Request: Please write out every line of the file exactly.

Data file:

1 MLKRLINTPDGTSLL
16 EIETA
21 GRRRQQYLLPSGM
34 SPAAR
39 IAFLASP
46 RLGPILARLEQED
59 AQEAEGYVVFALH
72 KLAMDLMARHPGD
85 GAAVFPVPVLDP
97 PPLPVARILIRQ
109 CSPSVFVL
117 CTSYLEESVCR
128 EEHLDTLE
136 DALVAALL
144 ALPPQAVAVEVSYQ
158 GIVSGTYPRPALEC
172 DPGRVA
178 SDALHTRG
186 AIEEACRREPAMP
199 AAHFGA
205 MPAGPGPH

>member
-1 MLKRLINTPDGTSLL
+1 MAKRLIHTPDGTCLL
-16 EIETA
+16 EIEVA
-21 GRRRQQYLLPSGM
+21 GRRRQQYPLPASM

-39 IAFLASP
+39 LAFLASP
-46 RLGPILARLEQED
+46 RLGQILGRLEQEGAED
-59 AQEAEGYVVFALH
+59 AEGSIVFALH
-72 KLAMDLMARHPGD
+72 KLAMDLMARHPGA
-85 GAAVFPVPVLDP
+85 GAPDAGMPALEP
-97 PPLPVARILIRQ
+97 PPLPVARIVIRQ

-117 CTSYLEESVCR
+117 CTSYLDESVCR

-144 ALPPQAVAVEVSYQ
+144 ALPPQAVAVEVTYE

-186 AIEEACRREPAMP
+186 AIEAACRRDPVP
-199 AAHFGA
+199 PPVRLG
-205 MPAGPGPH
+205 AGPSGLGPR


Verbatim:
1 MLKRLINTPDGTSLL
16 EIETA
21 GRRRQQYLLPSGM
34 SPAAR
39 IAFLASP
46 RLGPILARLEQED
59 AQEAEGYVVFALH
72 KLAMDLMARHPGD
85 GAAVFPVPVLDP
97 PPLPVARILIRQ
109 CSPSVFVL
117 CTSYLEESVCR
128 EEHLDTLE
136 DALVAALL
144 ALPPQAVAVEVSYQ
158 GIVSGTYPRPALEC
172 DPGRVA
178 SDALHTRG
186 AIEEACRREPAMP
199 AAHFGA
205 MPAGPGPH

>member
-1 MLKRLINTPDGTSLL
+1 MAKRLIHTPDGTCLL
-16 EIETA
+16 EIEVA
-21 GRRRQQYLLPSGM
+21 GRRRQQYPLPASM

-39 IAFLASP
+39 LAFLASP
-46 RLGPILARLEQED
+46 RLGQILGRLEQEGAED
-59 AQEAEGYVVFALH
+59 AEGSIVFALH
-72 KLAMDLMARHPGD
+72 KLAMDLMARHPGA
-85 GAAVFPVPVLDP
+85 GAPDAGMPALEP
-97 PPLPVARILIRQ
+97 PPLPVARIVIRQ

-117 CTSYLEESVCR
+117 CTSYLDESVCR

-144 ALPPQAVAVEVSYQ
+144 ALPPQAVAVEVTYE

-186 AIEEACRREPAMP
+186 AIEAACRRDPVP
-199 AAHFGA
+199 PPVRLG
-205 MPAGPGPH
+205 AGPSGLGPR